stop! talk on tolerant people™ (sadly often known as privilege denying people) and what you can do when someone tells you that you are being (hetero- and/or cis-)sexist or racist.
Of course there is a qualitative difference between being an out-in-the-open racist or cis-sexist and being a tolerant person™ who supposedly does not judge or question other people’s personal decisions and self-conceptions and identities, but the effects of privileged behaviour are basically the same. You and I still discriminate and are still assholes, no matter if we define ourselves as explicitly anti-sexist or anti-racist or anti-cis-sexist. If people who are discriminated against tell you that you are behaving like an asshole, then you are. Period. No discussion needed. Denying your discriminatory behaviour does not improve anything. Whining about how evil all these people are against you does not improve anything. Here’s what helps: stop making it all about you. Stop telling other people what they should really be thinking or feeling, and why they’re wrong if they say you’re discriminating against them. Stop being defensive, and, you know, actually, stop talking. Listen. No, really, listen.
jezebel has a nice article on how to support a friend in the process of deciding on or getting an abortion. here, i’ll summarize the main points and once in a while add a few things that i find important.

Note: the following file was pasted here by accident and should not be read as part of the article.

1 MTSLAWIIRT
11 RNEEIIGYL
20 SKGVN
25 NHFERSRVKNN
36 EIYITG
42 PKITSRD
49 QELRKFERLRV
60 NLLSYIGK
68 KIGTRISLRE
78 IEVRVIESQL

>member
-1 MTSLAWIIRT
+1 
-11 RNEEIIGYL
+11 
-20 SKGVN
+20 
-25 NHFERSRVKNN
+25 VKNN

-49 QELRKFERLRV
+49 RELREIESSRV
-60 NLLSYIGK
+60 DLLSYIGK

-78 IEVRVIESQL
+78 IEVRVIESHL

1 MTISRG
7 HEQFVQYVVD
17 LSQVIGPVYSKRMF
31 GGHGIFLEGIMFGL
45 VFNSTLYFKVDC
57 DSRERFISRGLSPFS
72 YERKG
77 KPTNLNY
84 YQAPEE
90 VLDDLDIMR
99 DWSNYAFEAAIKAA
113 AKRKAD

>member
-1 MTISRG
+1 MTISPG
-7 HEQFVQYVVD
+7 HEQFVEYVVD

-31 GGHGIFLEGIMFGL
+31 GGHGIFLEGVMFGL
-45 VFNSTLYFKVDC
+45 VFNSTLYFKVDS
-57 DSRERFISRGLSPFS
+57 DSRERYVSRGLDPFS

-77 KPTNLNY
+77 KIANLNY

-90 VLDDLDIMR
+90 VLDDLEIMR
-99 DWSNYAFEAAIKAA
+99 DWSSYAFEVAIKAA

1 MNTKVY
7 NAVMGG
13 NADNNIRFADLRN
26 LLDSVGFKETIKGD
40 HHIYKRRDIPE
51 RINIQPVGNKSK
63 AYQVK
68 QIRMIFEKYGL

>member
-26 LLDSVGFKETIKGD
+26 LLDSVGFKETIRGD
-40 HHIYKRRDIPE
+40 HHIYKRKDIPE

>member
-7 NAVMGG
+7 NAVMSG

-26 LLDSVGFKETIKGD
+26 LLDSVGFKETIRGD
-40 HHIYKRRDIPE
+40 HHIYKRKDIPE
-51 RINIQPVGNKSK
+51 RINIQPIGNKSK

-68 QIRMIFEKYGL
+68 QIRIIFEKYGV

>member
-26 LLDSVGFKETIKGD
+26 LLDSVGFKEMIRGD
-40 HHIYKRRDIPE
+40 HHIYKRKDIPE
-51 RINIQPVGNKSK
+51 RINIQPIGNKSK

if your friend has an unintended pregnancy, don’t assume that she’s going to keep it and/or that she’s (automatically) un/happy and/or that she’s already talked to her partner. just ask how she feels about it.
if she chooses to terminate her pregnancy, help her with finding an abortion clinic and counseling (if needed). also, it’d be nice to offer your help as, for instance, a driver to the clinic, assistance for the doctor’s appointments, etc. you can collect potential helpful sources like websites, books & other friends who have had similar experiences. you can also think of getting her favorite foods in case she feels crappy after the abortion.
listen & talk
is she wants to talk about it, let her talk. if she doesn’t, find other topics. if she feels crappy, be supportive but don’t minimize her experience. if she’s ok, be happy with her but remain attentive. talk about your own experiences but don’t take up too much space. important: don’t act as if her situation was extraordinary or something like a secret – lots of women have abortions.